The designation of #TooMuchTV isn’t just a cutesy label for the current era. There is actually too much TV. It’s no longer, “Who has the time?” but, “There is literally not enough time to watch it all.”
This fall will see an explosion of streaming services in addition to the usual mass of new programming, with Disney and Apple set for big launches. It’s a lot! So what to watch? We’ve combed through most of the new series that have been announced, watched what we could, read the tea leaves on others, and, for the rest, relied on our gut, good casting, and batshit press releases.
A lot of these shows we’ve seen and can confirm are great. Some are here because they have great buzz. Some are on this list because of what they signify at the crossroads of the streaming apocalypse for the future of the industry. Others we expect you’ll be talking about for, let’s say, different reasons.
Here, presented in order of premiere date, are the 20 most exciting new fall TV shows. Godspeed.
On Becoming a God in Central Florida
Aug. 25 at 10 p.m. ET on Showtime
Kirsten Dunst plays a waterpark employee in a down-trodden Orlando suburb in the 1990s. After her husband drowns the family’s finances in a multi-level marketing scheme, rather than be crushed by the pyramid, she crafts a clever way to scale it. Beth Ditto co-stars. We will pause while you set your DVRs.
Wu-Tang: An American Saga
Sept. 4 on Hulu
If Showtime’s four-part documentary series on the seminal rap group wasn’t enough, now Hulu is coming in with a 10-episode dramatization of the Wu-Tang Clan origin story, set in the 1990s. (Fall TV’s hottest recent-history time period!) Founding member RZA, who co-created the series, promises that the series goes even deeper than the documentary, telling reporters earlier this summer that it delves into things the group was “too shy to say in front of a camera.”
Sept. 13 on Netflix
It’s not every fall TV show that counts a Pulitzer Prize-winning story as source material—or a cast this good to tell it. Based on the ProPublica investigation, “An Unbelievable Story of Rape,” the series centers on a young girl who recants a report she made that she had been raped at knifepoint after police don’t believe her. When detectives in a neighboring state notice a series of rapes with similar details to her original story, they set out to find the truth. Toni Collette and Meritt Wever star as the detectives, with Booksmart breakout Kaitlyn Dever playing the young girl.
Sept. 23 at 9 p.m. ET on FOX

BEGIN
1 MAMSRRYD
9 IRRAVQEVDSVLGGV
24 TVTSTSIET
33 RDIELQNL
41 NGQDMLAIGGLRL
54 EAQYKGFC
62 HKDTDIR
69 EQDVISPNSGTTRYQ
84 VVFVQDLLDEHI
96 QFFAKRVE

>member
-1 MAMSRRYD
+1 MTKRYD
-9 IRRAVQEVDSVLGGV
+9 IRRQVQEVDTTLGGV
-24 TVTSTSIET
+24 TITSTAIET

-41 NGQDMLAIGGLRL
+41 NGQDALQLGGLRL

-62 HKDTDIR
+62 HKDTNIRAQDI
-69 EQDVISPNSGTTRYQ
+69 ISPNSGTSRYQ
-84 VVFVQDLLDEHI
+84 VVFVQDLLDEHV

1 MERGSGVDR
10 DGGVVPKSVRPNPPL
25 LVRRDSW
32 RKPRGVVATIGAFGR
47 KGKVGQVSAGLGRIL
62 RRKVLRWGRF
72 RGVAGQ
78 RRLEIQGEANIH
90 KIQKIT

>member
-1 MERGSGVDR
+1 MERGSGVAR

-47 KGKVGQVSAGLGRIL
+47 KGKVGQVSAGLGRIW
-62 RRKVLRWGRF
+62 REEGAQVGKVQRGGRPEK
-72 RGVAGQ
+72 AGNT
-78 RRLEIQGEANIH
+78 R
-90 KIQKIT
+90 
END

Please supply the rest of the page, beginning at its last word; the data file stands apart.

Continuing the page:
Sometimes network TV gets flak in the age of cable and streaming and dark, disturbing dramas. But, honestly, God bless it. On Prodigal Son, Malcolm Bright is a gifted criminal psychologist, attuned to how killers think because his father was the most notorious of them all, a serial killer named “The Surgeon.” That’s right, friends, MURDER IS THE FAMILY BUSINESS! Michael Sheen stars.
Sept. 24 at 10 p.m. ET on ABC
Broadcast TV never met a pitch it didn’t like about a creepy child who mysteriously appears in a small town with no memory of how he got there. This year’s offering: Emergence, a new drama with a plot that is... well, exactly that. ABC actually rescued the series from NBC, which originally passed on the pilot. We are eternally grateful, as Fargo and Downward Dog’s Allison Tolman is the lead, and any time Tolman is on our TV is a good time.
Carol’s Second Act
Sept. 26 at 9:30 p.m. ET on CBS
Maybe without us even realizing it, Patricia Heaton has become the greatest modern sitcom star. Certainly, she’s the most prolific, basically not having left our TV screens since Everybody Loves Raymond began in 1996—a nine-season run followed by a year on the underrated Back to You and then a monster nine seasons on The Middle. Carol’s Second Act is the perfect showcase for Heaton’s talents, casting her as a woman in her fifties who, after a divorce, joins the ranks of twentysomethings training to be a doctor.
Sept. 26 at 8:30 p.m. ET on NBC
It’s basically Pitch Perfect meets GCB starring Bradley Whitford and Anna Camp. That’s it. That’s our pitch. From that one sentence you already know whether this is your favorite new show or something that’ll send you running for the hills.
Sept. 26 at 9:30 p.m. ET on NBC
There is no phrase that makes a TV recommendation safer than “executive produced by Michael Schur,” network comedy’s Last Great Hope and creator of The Good Place, Brooklyn Nine-Nine, and Parks and Recreation. He’s behind Sunnyside, too, a series starring and created by Kal Penn about a disgraced politician who pivots to helping immigrants in their pursuit of becoming American citizens. Timely, eh?
Sept. 26 at 8:30 p.m. ET on CBS
Network TV’s best new comedy stems from an idea that is perhaps not that groundbreaking: Walton Goggins is very attractive. The Justified alum plays against type here as an almost impossibly sweet widower, so involved in his daughters’ recovery that he doesn’t realize he needs to jumpstart his own life as well. With a nudge from his friends, he re-enters the dating pool, shocked to learn that he is its biggest catch: Not a divorcee or playboy, but there for the right reasons. In other words, a unicorn.
Sept. 27 on Netflix
Ryan Murphy’s first Netflix series is a surprisingly understated affair. Yeah, right. Starring Tony-winner Ben Platt, Gwyneth Paltrow, Jessica Lange, a red carpet’s worth of beautiful gowns and diamonds, and the most opulent sets you’ve seen since… Ryan Murphy’s last show, it chronicles a privileged, wealthy young Californian male’s upwardly mobile political ambitions.